Issue: December 2007
FROM THE EDITOR: Seasonal Disorder

We are, I think, creatures of nature. More so than we like to admit. As much as we complain about the end of summer, the end of fun times, the end of short-sleeve mornings and out-on-the-Bay days, there is a little animal inside us that gets more than vaguely uncomfortable if the change of season doesn't happen on schedule. We may yearn for endless summer in our minds and hearts, but in our hypothalami, way down in our jittery little ids, I think we crave the regulatory comfort of the seasons.

This, at any rate, is how I had sized it all up on a wet and chilly afternoon in late October, hunkered down with a nice cup of coffee and an even nicer book at Hard Bean Coffee and Booksellers in Annapolis, one of Wendy Clarke's recommendations in her "Bookstores By Boat" feature in this issue. My book of choice: The Book of Wooden Boats. The coffee: Kenyan. The season: fall, at last, and decidedly so. It was even a bit Novemberish--angry gray skies, sidewalks littered with slippery orange leaves, rain and chill sneaking in under the umbrella. But that was all outside. I was inside, warm and dry, with my book and my coffee. And I was unreasonably happy, inexplicably pleased with the situation. I figured it out quickly enough: summer had ended at last, and Mr. Id was quite relieved. Just a week earlier the daytime temperatures had inched alarmingly close to 90 on a couple of occasions, the trees were still mostly green, and Mr. Id had begun to worry that something had gone terribly wrong--that perhaps the season would not change. He had begun to worry that this year there may not be a long, cold, dark, stomach-growling, spirit-crushing, bone-chilling, cave-dwelling starving time. He found that very upsetting.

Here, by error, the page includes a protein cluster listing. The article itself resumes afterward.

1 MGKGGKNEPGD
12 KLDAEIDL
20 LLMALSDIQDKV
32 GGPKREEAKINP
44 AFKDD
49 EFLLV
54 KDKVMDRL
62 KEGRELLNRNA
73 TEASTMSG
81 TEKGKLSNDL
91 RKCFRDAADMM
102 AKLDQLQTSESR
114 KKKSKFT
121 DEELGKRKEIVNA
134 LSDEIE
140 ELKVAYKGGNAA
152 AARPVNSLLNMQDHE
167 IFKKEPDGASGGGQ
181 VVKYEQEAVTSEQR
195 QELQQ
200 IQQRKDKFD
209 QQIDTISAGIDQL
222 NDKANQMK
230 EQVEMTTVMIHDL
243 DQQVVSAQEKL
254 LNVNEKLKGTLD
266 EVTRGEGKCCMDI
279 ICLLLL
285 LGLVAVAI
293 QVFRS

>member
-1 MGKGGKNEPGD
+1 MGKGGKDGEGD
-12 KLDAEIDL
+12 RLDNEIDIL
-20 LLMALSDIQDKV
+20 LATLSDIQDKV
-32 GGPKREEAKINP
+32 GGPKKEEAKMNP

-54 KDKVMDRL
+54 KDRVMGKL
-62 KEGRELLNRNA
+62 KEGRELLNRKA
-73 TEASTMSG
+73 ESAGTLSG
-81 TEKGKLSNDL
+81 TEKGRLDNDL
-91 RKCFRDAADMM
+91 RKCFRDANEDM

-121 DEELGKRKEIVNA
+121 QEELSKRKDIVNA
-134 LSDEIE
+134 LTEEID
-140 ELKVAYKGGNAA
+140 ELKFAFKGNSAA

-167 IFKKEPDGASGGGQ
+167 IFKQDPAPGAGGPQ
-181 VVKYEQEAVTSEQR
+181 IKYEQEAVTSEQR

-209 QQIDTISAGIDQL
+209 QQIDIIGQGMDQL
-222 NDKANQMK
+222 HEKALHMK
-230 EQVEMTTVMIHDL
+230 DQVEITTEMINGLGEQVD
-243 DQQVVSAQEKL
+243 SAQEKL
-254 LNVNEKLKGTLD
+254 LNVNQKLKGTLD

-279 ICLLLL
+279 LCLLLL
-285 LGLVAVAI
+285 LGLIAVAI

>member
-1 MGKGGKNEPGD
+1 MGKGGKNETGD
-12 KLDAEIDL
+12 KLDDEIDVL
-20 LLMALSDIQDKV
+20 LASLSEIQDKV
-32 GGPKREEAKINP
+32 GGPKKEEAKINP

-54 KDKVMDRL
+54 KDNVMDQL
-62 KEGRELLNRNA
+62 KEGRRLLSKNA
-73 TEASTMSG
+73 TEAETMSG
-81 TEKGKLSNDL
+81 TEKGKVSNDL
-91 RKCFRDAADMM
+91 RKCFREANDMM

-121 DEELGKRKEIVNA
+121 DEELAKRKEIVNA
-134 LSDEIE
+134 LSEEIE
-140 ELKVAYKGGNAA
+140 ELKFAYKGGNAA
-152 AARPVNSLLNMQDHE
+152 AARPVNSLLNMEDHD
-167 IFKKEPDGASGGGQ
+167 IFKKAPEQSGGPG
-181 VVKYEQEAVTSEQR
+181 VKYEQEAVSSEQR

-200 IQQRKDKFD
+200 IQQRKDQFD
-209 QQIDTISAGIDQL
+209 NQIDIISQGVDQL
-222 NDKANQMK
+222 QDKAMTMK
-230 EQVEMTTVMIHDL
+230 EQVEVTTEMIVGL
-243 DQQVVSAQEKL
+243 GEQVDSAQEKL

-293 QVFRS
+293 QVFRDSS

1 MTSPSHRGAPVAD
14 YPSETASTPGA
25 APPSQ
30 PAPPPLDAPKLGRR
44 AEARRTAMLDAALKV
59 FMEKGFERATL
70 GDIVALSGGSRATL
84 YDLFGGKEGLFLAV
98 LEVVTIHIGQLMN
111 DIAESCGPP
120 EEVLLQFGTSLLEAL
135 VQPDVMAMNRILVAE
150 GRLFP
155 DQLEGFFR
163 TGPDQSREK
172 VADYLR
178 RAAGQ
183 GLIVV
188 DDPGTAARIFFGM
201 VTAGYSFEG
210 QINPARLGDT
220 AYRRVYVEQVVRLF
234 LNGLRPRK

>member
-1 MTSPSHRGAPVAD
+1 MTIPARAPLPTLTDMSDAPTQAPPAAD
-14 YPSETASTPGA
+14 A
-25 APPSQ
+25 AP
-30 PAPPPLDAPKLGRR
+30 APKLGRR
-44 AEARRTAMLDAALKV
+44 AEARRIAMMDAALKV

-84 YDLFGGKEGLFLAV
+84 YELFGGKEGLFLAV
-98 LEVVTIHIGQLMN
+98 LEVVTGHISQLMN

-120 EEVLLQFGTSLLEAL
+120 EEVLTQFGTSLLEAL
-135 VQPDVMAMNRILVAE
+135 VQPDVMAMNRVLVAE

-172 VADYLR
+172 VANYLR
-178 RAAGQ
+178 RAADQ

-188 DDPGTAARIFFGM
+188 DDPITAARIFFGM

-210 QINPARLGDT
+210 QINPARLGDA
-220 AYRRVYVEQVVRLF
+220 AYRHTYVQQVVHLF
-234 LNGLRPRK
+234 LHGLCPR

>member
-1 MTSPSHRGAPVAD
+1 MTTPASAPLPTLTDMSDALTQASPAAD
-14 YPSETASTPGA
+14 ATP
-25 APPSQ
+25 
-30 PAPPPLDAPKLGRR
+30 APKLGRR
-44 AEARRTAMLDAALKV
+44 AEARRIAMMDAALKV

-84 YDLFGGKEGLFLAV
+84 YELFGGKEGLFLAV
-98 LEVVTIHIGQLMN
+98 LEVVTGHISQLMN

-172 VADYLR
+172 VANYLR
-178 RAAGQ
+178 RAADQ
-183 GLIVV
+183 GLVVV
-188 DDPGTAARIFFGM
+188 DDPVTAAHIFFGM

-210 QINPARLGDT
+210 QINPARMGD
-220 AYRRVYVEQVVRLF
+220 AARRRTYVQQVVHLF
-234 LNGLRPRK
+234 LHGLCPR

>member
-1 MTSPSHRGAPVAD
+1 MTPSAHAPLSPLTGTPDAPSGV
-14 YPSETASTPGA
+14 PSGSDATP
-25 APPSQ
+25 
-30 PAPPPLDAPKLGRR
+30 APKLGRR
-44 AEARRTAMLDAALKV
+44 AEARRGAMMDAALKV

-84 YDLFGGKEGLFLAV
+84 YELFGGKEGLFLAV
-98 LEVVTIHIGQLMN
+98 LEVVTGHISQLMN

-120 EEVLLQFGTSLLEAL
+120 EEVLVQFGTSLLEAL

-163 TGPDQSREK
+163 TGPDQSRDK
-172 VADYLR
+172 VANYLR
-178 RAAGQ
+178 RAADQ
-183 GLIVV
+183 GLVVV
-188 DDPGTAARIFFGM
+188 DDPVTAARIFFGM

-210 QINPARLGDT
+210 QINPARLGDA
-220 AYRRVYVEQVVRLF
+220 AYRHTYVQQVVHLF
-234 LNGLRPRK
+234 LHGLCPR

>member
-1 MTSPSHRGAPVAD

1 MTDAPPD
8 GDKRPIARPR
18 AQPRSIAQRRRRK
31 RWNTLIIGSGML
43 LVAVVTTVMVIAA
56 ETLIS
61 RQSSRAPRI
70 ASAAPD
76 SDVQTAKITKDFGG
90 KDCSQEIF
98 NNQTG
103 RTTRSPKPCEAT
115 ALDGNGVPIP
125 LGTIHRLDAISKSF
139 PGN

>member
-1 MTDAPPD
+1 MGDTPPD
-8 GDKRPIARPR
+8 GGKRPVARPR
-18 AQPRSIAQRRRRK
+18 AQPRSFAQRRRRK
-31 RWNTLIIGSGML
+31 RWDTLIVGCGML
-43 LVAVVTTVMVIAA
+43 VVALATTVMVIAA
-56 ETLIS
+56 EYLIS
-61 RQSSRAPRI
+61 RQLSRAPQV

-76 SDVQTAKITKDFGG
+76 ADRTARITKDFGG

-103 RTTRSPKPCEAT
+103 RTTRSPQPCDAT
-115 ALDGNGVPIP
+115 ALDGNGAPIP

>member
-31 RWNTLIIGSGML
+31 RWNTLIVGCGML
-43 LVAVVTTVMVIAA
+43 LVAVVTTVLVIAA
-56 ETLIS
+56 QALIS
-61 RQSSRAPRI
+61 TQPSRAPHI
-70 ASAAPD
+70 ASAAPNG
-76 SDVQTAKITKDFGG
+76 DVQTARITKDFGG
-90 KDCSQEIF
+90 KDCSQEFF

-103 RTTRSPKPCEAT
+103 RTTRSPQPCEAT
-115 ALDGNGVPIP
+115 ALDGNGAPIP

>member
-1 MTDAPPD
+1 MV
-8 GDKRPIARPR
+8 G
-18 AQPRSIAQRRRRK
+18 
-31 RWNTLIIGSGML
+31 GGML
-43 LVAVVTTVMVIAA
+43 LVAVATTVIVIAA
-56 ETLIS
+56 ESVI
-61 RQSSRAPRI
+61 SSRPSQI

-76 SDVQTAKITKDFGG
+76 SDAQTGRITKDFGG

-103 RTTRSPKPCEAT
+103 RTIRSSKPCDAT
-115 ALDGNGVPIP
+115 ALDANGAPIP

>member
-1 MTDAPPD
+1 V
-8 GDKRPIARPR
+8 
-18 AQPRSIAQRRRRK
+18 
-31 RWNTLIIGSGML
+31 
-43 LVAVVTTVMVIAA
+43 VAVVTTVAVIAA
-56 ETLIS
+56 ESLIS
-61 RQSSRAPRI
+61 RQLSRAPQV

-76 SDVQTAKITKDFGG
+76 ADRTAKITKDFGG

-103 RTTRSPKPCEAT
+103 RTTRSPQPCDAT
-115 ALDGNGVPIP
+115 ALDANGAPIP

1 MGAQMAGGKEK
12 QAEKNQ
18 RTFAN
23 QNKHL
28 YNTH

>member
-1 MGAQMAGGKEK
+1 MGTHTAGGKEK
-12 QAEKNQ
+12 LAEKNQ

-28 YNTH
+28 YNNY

I know . . . it's counterintuitive, but there it is. And please don't confuse me by pointing out that we don't have to go too far south--Florida, for instance--to find what most of us would indeed consider endless summer. That doesn't just confuse me and undermine my pat theory of human nature; it confounds Mr. Id, who simply can't imagine life without seasons. Mr. Ego has no trouble with the concept; in fact, he finds it quite appealing. But Mr. Ego isn't calling the shots, is he? He thinks he is, but he isn't.

So there we were, just the two of us, drooling over Ben Mendlowitz's gorgeous wooden-boat pictures and reveling in the cool air that rushed in with every new and departing customer. Then we headed up the hill and around the circle to Maryland Avenue, where we found and bought a 1973 book club edition of Kurt Vonnegut's Breakfast of Champions--a book I already own, though not in hardcover and not with the original orange-and-yellow, oh-so-seventies dust jacket.

You could call this playing hooky, I suppose. It was, after all, a Friday afternoon, and I could have been back at the office, helping my trusty staff put the finishing touches on this issue. But somebody had to check out the local bookstores in Wendy's story, make sure we had everything spelled right and what have you. Okay, that's lame. The truth is I just had to get Mr. Id out into the cool fall weather.

By the time you read this, no doubt, he'll be ready for spring. He's awfully hard to please.